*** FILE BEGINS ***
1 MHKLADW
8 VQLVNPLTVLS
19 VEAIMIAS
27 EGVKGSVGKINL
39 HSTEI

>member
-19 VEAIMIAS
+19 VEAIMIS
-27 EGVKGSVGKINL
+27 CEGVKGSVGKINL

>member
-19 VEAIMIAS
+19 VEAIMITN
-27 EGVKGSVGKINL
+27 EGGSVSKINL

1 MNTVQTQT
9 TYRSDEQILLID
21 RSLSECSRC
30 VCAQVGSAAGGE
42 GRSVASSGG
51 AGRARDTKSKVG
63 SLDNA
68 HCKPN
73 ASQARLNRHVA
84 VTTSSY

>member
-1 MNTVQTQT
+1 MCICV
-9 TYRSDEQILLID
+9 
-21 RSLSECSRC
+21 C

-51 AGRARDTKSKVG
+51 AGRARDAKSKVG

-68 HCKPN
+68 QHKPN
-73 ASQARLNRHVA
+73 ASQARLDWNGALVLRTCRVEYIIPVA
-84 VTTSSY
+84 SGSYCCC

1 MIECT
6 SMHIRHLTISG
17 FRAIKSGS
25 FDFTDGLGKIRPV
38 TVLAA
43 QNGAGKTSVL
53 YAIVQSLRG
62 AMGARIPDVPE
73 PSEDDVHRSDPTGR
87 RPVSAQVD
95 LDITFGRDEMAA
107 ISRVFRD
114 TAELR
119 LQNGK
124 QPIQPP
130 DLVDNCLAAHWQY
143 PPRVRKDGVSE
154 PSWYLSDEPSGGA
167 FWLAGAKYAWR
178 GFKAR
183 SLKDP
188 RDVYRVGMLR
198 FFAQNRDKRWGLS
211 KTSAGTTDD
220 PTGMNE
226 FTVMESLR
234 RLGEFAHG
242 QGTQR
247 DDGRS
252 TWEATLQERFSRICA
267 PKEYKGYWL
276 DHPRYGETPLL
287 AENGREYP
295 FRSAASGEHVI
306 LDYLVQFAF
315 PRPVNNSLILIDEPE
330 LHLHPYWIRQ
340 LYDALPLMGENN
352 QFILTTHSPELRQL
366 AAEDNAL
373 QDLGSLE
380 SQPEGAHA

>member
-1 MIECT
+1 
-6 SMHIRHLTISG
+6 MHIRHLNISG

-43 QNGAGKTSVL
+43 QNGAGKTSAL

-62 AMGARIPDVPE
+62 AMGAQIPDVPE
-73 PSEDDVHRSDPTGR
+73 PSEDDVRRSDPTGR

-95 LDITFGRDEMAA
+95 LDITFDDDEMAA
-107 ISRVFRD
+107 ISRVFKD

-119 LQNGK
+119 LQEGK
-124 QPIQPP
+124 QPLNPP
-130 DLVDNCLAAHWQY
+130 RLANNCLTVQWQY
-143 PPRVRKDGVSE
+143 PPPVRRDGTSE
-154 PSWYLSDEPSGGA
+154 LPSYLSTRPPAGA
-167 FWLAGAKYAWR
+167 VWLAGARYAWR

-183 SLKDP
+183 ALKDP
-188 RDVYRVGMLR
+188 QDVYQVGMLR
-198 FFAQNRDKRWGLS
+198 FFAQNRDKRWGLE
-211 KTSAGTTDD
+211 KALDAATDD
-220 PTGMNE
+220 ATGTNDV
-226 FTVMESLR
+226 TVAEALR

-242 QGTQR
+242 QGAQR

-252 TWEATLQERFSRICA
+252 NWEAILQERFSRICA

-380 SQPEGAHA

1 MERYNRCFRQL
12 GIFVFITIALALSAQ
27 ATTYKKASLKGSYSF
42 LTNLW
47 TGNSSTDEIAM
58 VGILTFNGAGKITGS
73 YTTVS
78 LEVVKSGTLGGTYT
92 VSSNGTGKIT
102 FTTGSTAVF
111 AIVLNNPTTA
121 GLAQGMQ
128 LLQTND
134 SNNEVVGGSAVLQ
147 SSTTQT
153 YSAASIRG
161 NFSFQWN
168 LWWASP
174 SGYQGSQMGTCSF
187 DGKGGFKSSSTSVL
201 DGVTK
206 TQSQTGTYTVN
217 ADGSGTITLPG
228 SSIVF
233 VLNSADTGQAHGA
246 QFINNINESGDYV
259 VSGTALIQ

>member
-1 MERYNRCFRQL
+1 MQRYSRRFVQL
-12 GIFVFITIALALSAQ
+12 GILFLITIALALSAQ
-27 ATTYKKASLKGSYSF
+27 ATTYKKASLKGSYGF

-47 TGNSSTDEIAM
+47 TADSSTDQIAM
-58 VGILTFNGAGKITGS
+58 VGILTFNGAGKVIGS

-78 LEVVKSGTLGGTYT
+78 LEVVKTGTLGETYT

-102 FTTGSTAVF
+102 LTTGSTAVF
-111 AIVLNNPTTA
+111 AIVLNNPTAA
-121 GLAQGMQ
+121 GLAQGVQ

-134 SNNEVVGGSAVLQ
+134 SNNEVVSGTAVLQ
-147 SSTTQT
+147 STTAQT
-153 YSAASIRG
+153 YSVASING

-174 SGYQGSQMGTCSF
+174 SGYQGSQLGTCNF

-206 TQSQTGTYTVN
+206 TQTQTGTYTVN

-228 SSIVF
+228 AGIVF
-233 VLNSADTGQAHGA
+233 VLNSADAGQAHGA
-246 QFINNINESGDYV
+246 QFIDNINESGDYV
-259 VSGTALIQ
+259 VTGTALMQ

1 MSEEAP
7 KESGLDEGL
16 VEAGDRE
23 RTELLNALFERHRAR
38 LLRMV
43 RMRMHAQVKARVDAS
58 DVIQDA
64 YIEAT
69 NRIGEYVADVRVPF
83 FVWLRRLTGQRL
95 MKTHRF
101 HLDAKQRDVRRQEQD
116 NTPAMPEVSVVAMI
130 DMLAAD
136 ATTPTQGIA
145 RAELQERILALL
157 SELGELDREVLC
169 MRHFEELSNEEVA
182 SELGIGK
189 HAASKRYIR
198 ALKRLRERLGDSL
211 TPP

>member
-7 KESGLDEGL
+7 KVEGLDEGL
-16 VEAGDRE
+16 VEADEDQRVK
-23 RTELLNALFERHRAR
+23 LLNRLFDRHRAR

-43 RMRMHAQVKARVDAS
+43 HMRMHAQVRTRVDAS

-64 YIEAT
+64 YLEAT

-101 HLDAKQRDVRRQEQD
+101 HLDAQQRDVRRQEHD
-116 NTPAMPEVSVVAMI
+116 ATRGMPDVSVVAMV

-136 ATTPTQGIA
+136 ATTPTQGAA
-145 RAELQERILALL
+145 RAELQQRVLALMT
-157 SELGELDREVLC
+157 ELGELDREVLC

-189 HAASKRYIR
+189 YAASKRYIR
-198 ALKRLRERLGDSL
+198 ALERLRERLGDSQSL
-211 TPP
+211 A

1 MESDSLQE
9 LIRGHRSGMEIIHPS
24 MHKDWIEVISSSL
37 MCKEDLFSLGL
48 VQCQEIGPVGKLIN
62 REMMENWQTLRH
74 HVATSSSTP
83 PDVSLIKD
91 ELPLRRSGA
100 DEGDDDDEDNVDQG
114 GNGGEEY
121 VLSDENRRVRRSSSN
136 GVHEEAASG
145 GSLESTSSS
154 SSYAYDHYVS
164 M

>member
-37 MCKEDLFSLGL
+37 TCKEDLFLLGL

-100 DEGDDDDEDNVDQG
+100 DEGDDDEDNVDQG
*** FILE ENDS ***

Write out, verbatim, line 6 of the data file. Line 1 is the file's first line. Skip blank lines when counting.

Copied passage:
>member